The dorm sets up a dialogue with Saint Anthony Hall. Its wings mirror the angular geometry of the historic building and create an inviting outdoor space between the buildings that unifies them into a mini-campus. Featuring eco-conscious raingardens, native plants, ornamental trees and shrubs attractive to birds and butterflies, this new “CDE-quad” is a shared asset for the entire Williams community to enjoy, encouraging interaction with CDE students and enhancing the campus experience. A curved sitting wall extends out into the landscape from the residence hall entrance, promoting social interaction and creating a deliberate, tangible connection between the interior of the dorm and the quad.

To maintain the architectural identity of the CDE, Fellows Hall takes several design cues from SAH. Its restrained materials palette of variegated brick cladding, light-colored metal panels, and dark wood acetylated wood siding helps to harmonize the two buildings. Large expanses of brick are punctuated with dark vertical control joints that demarcate the bedrooms within as a visible module. Together with an alternating rhythm of wide and narrow openings, the joints provide a more intimate residential scale to help mitigate the anonymity that often characterizes multi-unit housing. The rhythmical punctuation of the façade by narrow slot openings with deep reveals, as well as larger triple-glazed windows gridded by mullions, are other details reinterpreted from the older building. Earth-themed finishes are used throughout the interior and are visible from the outside, acting as an inviting beacon of warmth during chilly winters.

Fellows Hall at Williams College

Net-Zero Energy

Besides responding to the unique needs of the international student body and the site’s historic context, the commitment to a carbon-neutral building was a formal determinant of the design. The new residence hall is the first net-zero energy dormitory on campus.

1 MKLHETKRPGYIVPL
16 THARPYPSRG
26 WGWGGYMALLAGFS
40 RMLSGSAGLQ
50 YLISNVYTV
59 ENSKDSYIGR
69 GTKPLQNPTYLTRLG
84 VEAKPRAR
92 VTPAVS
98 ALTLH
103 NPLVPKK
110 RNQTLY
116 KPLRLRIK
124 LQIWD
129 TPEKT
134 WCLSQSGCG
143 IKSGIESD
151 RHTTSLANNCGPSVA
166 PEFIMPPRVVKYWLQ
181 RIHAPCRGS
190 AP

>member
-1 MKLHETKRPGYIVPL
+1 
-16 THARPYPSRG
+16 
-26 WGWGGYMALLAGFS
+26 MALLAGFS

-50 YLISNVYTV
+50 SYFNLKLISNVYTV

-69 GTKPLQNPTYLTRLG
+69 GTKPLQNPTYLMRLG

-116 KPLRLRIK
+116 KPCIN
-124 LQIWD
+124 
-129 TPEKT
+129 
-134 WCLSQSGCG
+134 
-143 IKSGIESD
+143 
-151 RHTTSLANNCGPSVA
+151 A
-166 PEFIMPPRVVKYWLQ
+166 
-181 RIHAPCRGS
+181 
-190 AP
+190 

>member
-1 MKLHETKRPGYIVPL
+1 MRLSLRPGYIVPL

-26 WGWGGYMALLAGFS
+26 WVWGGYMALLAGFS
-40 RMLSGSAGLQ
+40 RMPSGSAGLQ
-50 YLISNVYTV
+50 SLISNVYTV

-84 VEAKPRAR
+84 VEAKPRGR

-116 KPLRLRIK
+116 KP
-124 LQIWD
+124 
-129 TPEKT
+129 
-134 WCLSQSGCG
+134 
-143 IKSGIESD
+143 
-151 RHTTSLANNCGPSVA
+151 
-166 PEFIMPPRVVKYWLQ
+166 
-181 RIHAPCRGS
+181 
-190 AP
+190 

The dorm is fully electric, with 100% of the power required by the building generated on site. Heating and cooling are provided via ground-source heat pumps supported by geothermal wells. The super-insulated envelope is designed to rigorous Passive House standards. Two layers of insulation and two vapor barriers were used, interior and exterior. A thermally broken green girt system, selected for its thermal properties, also facilitated installation of the exterior insulation. A balanced, 22% window-to-wall ratio contributes to the thermal comfort and energy efficiency of the building. The generously proportioned windows are located on north-south facades, while glazing was limited on the east and west. The selected triple-glazed units balance high visible light transmittance with low solar heat gain. The wood frame of the structure decreases the embodied carbon of the dorm.

Achieving the net-zero goal required a large, south-facing, sloping roof with wide overhangs to support 350 photovoltaic panels. More than purely functional, the roof fascia was deliberately accentuated to give the building a defining, sculptural presence, as well as a symbolic significance: The sheltering roof, a universal symbol of home, evokes a feeling of familiarity for international students who are far from their own families.

Fellows Hall at Williams College

Larger Than the Sum of its Parts

Fellows Hall demonstrates the power of design to dramatically improve students’ quality of life and, in turn, their educational experience. It provides both privacy and welcoming communal spaces for CDE students, allowing St. Anthony Hall to serve as an academic center for all students. The new residence hall addresses the specific needs of its unique graduate population while simultaneously enhancing the campus’s shared outdoor spaces, benefitting the entire Williams community. PBDW worked closely with Williams College to ensure that the design of Fellows Hall honors the school’s rich past while planning for its future.

This article originally appeared in the Spring 2021 issue of Spaces4Learning.